Montgomery county. He was also a blacksmith by trade,
and followed that trade a number of years. In April, 1862,
he moved from Red Hill to Green Lane the same county,
and engaged in farming, and nine years thereafter retired
in comfortable circumstances. He was an active man in the
church, and he and his family were members of the Re-
formed church at New Goshenhoppen where he and his
wife rest from their labors. In politics he was a Democrat,
and served very acceptably as school director in Marl-
borough township, Montgomery county. His wif6 was
Christiana Royer, a descendant of one of Pennsylvania's
old and honored settlers, and she was born in 1834, and
died in 1883. They had three children: William H., of
Green Lane, formerly a school teacher, is now a farmer and
a prominent mian in his locality, and he has been a
justice of the peace for thirty-three years, serving
his seventh continuous term, and has also served contin-
uously as school director since 1880 ; Charles R. ; and
Ellen R., married Herman Hillegas, a coal, feed and lumber
merchant at Pennsburg, Pennsylvania.

(III) Charles R. Buck was educated in the common
schools of Montgomery county, and Mount Pleasant sem-
inary, Berks county, under the tutorship of Prof. L. M.
Koons. When Mr. Buck was twenty, he learned the mill-
ing trade from John R. Kepler, of Upper Hanover town-
ship, Montgomery county, and followed it for fourteen
years in Berks county. In 1885 he had the misfortune of
being burned out, his mill and contents at Morysville, in
Berks county, being consumed. Having lost his property,
Mr. Buck went to work for P. A. Brauss & Co., in the
cigar and box factory, as paying clerk, and thus continued
for three years. In 1888 he embarked in the huckster
business, operating between Boyertown and Philadelphia
for ten years. In this he prospered, and built up a large
trade, shipping as many as 1,000 dozen eggs per week as
well as all other kinds of produce in like proportion. In
1898 Mr. Buck organized the Boyertown steam laundry,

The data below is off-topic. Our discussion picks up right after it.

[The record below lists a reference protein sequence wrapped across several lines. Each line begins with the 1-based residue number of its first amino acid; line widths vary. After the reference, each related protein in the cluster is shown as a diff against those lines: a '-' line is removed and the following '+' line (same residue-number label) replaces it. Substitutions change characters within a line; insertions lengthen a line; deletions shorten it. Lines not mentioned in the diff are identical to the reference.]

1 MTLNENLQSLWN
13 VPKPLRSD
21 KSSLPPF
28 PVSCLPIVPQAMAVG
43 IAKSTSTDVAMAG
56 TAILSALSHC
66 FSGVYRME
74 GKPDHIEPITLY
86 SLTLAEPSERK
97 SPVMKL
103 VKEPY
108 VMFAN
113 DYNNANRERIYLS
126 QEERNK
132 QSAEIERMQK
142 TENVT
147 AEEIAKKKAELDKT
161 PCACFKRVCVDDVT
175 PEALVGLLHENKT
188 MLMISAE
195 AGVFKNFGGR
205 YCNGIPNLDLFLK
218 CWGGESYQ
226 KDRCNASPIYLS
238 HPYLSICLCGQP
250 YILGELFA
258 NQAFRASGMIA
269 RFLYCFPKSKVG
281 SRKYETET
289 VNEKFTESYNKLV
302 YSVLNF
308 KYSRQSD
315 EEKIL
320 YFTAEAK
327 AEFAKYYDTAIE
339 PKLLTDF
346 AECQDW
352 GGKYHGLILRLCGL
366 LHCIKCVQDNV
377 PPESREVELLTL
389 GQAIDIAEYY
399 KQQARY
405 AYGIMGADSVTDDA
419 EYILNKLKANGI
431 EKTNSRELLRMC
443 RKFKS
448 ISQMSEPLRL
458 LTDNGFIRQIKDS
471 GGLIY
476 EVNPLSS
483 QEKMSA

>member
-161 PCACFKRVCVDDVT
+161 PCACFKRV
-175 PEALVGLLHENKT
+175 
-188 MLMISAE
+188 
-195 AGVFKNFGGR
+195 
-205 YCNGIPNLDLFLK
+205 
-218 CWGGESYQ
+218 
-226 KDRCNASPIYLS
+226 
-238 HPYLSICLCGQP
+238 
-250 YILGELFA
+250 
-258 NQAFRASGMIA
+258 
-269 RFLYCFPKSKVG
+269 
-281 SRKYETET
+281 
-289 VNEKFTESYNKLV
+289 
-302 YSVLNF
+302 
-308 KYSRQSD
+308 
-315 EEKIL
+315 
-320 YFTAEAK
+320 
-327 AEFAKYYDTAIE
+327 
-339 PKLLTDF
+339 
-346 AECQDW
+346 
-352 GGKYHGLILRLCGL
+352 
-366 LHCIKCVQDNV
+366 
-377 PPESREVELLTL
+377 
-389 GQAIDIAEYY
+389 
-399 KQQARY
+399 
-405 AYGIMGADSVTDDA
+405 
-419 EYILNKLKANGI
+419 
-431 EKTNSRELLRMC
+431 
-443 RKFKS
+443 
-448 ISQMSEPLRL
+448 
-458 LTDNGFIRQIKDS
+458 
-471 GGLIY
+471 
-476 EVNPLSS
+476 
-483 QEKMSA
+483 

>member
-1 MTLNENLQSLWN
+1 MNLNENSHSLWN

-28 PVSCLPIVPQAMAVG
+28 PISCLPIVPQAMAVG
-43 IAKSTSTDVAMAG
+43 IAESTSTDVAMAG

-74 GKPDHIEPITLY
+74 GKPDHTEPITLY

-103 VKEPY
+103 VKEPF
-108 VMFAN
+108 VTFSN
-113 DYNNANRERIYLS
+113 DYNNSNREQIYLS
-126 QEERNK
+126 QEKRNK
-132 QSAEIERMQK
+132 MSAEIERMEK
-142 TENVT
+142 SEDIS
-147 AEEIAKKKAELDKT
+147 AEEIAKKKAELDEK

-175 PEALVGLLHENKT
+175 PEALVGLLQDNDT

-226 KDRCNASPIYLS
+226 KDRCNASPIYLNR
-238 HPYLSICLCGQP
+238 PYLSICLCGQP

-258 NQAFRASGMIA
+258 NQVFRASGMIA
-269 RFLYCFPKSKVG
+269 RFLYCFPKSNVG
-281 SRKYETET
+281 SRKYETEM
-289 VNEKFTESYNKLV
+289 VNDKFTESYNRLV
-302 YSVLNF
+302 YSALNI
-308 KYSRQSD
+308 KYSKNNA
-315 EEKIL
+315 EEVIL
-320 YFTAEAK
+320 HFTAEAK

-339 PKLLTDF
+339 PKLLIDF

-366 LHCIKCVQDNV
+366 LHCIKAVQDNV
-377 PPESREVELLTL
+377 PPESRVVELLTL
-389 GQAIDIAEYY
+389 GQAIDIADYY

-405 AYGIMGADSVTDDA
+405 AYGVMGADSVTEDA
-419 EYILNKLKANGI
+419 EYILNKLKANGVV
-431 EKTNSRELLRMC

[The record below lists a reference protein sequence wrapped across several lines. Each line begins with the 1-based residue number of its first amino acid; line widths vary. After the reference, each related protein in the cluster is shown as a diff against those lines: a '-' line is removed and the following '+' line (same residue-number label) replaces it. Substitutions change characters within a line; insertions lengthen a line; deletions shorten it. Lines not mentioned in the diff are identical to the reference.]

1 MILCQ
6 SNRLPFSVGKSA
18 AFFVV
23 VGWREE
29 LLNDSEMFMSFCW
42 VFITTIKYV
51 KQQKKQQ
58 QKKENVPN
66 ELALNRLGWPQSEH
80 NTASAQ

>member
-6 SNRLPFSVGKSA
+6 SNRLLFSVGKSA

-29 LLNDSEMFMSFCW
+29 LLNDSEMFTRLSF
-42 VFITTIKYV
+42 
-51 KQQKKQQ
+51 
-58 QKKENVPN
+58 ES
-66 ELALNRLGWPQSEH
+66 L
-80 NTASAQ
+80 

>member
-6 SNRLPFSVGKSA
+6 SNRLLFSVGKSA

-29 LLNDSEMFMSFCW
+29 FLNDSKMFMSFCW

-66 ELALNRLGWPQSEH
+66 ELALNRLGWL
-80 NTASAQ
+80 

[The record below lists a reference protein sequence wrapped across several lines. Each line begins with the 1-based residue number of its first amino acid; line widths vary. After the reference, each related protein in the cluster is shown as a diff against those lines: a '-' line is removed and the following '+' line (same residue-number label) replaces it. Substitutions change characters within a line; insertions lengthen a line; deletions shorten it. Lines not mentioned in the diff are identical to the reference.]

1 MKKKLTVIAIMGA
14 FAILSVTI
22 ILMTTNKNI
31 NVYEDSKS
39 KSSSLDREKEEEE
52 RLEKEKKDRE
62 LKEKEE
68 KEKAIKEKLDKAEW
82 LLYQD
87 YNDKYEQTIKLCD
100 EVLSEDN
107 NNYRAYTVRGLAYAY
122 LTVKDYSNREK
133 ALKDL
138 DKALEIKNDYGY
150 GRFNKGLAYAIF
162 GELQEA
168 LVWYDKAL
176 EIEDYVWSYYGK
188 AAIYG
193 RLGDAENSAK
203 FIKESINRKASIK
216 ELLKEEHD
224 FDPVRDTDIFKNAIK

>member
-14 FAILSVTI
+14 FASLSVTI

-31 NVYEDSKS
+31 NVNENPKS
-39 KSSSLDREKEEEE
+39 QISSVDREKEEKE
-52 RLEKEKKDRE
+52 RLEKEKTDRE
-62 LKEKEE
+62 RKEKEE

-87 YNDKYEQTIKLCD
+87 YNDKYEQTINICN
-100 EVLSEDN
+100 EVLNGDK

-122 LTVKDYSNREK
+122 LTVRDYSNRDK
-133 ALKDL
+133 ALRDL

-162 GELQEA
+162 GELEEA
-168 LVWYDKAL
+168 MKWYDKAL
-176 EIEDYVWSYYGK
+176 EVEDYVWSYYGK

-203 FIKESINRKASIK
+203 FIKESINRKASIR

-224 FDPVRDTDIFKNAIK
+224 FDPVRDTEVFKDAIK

which he has since operated with marked success. Em-
ployment is given seven people, and he commands the
trade and approval of the very best people of Boyertown.
The plant is conveniently located on Jefferson street, be-
tween Rhoades and Philadelphia avenue, and it is 40 x 24
feet with an annex.

Mr. Buck is a Democrat in politics, and served very
creditably as justice of the peace, from 1898 to 1903. He
was a member of the school board in Colebrookdale town-
ship for four years and has always taken an active interest
in local events. He has been a delegate to the county
convention, and was a candidate for the office of prison
inspector of Berks county. Fraternally Mr. Buck is a
member of Washington Camp, No. 104, P. O. S. of A. of
Bojrertown; Rosalind Castle No. 328, K. G. E. of Boyer-
town, and is Clerk of exchequer of the Castle, having
held that office since 1903. He and his family are members
of the Reformed Church of the Good Shepherd, of which
he is trustee ; he was made an official of the church
in 1894, and has continued in office ever since. He is
very liberal in his contributions and can always be de-
pended upon to do even more than one man's part towards
the advancement of any measure, either in church or
civic life, tending towards the uplifting of humanity.

On Nov. 6, 1875, Mr. Buck married Sarah Johnson,
daughter of Abraham B. and Catherine (Gruber) Johnson,
of Colebrookdale township. Mrs. Buck was born July 30,
1854, and died Dec. 35, 1903. Her many virtues are tend-
erly cherished by her husband and children and her loss
is still mourned. The children born to Mr. and Mrs. Buck
were : Flora, m. to Milton W. Briel, who is connected with

the Boyertown Casket Company and they have two chil-
dren, Kathryn and Lillian; and Charles A., born April 15,
1885, who is his father's assistant and a bright, young
business man. The family stands very high in the com-
munity, in both a business and a social way.

NICHOLAS BUCK, the emigrant ancestor of many of
the name, was descended from an ancient family long
established in the vicinity of Thionville, Lorraine.
The date of his birth is unknown. The Buckville
branch of the family descended from Nicholas Buck, Jr.,